In an educational study conducted by Dr. Richard Walker from Sydney University, it is concluded that extensive levels of homework for primary school children offers no real benefit.  Kids in junior high receive little benefit. "Only senior students in years 11 and 12 benefit from after-school work," according to Walker.

In countries where kids spend more time on homework, the achievement results are lower, even though parents seem to want it, Walker reports.

This will be big news to the Chinese. Nearly 60% of the Chinese students spend two or more hours per night working on homework. By comparison, only about 25% of U.S. students, 20.5% of Japanese students, and 15% of Korean students had more than two hours of homework each night.  Source

In 2011, children in Shanghai scored the highest and significantly better on a set of international tests, compared to kids in the U.S., which ranked 17th.  Source   If it's not the completion of homework that significantly contributes to these results, I wonder what is.


So now you can shake hands during a global video conference - what's the next logical step?

The Japanese robotics engineers have introduced another impractical item - a robotic handshake with your video conference partner who is somewhere else in the world.

I can't imagine that this will gain a significant foothold in the business world, but the porn industry is probably giddy over this type of technology.


Vegetarians at Odds with Starbucks' Use of Crushed Bugs

The decision by the execs at Starbucks to use a food coloring made from crushed bugs is drawing fire from their vegetarian clientele.

The red coloring, used in its Strawberries and Creme Frappuccino and red velvet whoopee pies (above), is made from cochineal extract, a natural dye made from crushed insects.

Apparently the use of this dye is quite common, according to a Starbucks representative.  It's an all-natural alternative to synthetic red dyes.

If you have a problem with this, you might want to sign the petition against the bug dye's use.  Click here to join almost 2,000 others.

If you don't have a problem with this, purchase the red velvet whoopee pie at your local Starbucks.


Monday, March 26, 2012

What makes Sony Smartphones so Smart? Kids know.

Sony Inc, asked children what they thought made their Xperia phones so smart, and then animated their responses.  Here's one of the advertisements, produced by filmmaker Wes Anderson.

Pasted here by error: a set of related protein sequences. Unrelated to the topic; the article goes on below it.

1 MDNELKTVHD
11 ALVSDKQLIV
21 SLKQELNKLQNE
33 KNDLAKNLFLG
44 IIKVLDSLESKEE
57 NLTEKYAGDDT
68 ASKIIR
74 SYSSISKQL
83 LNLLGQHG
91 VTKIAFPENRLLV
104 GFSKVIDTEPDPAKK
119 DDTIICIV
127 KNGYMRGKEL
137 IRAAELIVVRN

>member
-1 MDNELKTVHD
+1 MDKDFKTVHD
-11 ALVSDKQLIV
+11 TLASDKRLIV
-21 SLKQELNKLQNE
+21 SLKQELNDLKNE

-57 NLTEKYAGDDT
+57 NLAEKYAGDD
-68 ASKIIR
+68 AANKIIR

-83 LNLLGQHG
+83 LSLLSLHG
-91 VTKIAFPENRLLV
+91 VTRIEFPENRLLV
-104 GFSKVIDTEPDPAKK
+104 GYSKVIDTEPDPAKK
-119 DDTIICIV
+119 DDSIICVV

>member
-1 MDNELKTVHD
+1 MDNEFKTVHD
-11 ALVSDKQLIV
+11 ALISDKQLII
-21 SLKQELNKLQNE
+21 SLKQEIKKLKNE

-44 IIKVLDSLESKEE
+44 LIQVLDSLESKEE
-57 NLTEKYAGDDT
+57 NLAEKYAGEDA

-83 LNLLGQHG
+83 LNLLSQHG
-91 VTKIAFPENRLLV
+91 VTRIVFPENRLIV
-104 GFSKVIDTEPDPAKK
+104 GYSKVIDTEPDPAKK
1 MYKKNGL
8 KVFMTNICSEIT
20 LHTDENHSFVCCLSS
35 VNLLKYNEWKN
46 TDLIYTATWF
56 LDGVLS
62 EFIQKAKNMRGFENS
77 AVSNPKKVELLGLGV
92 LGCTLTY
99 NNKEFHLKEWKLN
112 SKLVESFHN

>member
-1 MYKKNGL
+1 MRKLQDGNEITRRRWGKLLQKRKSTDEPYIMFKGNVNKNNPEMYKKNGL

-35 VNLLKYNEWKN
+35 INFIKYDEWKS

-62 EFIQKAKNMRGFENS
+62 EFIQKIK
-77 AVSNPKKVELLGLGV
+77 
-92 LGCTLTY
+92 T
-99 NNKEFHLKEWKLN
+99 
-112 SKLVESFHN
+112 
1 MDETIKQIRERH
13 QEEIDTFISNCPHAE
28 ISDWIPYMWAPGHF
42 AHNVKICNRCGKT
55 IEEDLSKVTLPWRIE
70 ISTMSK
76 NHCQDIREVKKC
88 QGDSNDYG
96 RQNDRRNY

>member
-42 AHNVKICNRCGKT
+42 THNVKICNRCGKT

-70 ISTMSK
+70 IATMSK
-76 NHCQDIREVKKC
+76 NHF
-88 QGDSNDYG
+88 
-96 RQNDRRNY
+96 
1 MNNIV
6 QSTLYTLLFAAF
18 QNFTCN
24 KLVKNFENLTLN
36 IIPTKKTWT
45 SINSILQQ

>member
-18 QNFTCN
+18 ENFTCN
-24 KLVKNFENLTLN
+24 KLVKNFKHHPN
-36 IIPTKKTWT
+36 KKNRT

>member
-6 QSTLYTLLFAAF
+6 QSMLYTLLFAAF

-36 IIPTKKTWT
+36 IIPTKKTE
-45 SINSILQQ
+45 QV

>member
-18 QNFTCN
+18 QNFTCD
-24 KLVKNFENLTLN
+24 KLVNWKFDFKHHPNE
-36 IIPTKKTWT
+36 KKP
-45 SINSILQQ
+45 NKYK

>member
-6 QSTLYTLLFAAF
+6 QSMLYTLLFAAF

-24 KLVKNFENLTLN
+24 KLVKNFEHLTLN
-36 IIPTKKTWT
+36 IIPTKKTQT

I don't personally know anything about their phones, but this ad campaign is very smart.


Minnesota's college graduates have 4th-largest student loan debt

Ouch. Here's one top ten list on which we don't want to be included.

The average outstanding student loan amount carried by the Minnesota students graduating in 2010 was $29,058.

This figure is for students graduating from public institutions. For-profit schools do not have an obligation to report their numbers.

Students in Minnesota carry a debt that is about $4,000 higher than the national average of $25,250.

The Minneapolis College of Art and Design and the College of Saint Scholastica were singled out as high-debt institutions where the student's average debt load is between $40,400 and $55,250.


Ten Things that You Think Will Make You Happy - But Won't

According to Matthiew Ricard, author of "Why Meditate: Working with Thoughts and Emotions", if we can control our impulse to satisfy these common desires, we'll enjoy our life even more than we do now.

1. Becoming rich, powerful and famous.

2. Treating the universe as if it were a mail-order catalog by expecting it to gratify our every desire.

3. Yearning for the "freedom" to achieve every last wish. This is not freedom, but being the slave of your own thoughts.

4. Seeking too much pleasure. Pleasurable sensations soon become dull, and often become unpleasant.

5. Maliciously taking revenge on someone who has hurt you. By doing so, you become like them and poison your own mind.

6. Assuming that any one thing will make you happy. Such predictions usually don't turn out to be true.

7. Expecting all praise and no criticism. Without criticism, you won't progress.

8. To vanquish all your enemies. Animosity never brings happiness.

9. To never face adversity. Refraining from doing so will make you weak and vulnerable.

10. Expending all your effort on taking care of yourself alone. Altruism and compassion are the roots of genuine happiness.


McDonald's Focuses on Asia

In an effort to bolster their tepid sales in Asia, McDonald's is testing some new ideas and focusing on expansion.

In Japan, customers are provided the opportunity to place orders and pay with a pass of their mobile phone over a special reader device.  The process takes 30 seconds to complete.